I think I quite well understand the theoretical benefit of adding the HMAC (authenticity/integrity on top of confidentiality), but I am looking at this from a key management point-of-view.

Premise: Since anyone could in theory encrypt plain text, I add a MAC tag so the ciphertext origin can be verified. This derives the premise:

  • A malicious party could gain access to the secret shared encryption key and forge a cipher text

Then I argue, if an attacker can access the encryption key, why should he/she not be able to access to MAC key as well (and thus again be able to forge a cipher text)? Next, if we increase the key storage requirements for the MAC key (making its compromise less likely), why not simply store the encryption key more securely in the first place?

In my eyes, this method is adding two very similar security concepts together (shared symmetric secret key), which doesn't magically increase the security, i.e., 1+1 does not always equal 2 in security.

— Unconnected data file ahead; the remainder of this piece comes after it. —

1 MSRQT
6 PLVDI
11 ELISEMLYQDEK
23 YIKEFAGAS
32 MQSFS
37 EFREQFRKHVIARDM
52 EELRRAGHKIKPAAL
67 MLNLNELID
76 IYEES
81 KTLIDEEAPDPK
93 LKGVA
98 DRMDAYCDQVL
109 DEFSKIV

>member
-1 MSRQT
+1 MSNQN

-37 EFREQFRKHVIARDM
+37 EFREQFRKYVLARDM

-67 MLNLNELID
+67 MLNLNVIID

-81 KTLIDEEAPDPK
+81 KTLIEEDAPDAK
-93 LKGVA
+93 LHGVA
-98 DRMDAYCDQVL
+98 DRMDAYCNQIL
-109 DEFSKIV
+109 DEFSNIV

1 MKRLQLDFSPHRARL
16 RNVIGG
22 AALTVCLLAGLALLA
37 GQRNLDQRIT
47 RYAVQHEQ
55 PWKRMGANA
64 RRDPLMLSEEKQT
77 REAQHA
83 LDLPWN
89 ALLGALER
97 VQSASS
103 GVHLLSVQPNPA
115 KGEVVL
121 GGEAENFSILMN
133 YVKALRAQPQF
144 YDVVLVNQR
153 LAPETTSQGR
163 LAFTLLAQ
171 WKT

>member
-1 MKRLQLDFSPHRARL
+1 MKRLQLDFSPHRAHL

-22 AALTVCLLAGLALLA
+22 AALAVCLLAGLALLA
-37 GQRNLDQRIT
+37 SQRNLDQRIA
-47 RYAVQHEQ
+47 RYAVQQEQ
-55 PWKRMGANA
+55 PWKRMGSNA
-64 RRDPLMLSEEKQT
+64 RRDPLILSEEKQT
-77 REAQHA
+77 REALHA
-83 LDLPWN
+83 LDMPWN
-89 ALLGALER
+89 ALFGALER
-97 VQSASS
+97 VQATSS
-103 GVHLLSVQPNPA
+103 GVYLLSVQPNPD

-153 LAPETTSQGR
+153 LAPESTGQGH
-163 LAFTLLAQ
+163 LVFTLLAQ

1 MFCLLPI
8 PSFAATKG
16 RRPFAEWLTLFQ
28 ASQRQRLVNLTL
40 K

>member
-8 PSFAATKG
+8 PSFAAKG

If someone could briefly explain the error in my chain of thought or shed some light on this matter I would highly appreciate it.

Thanks in advance!


1 Answer 1


I guess I should have researched more rigurously: MAC vs Encryption

The flaw in my thought process was thinking an attacker needs to know the encryption key to attack. However, he/she may simply modify a cipher text without the ability to encrypt plain text.

You must log in to answer this question.

Not the answer you're looking for? Browse other questions tagged .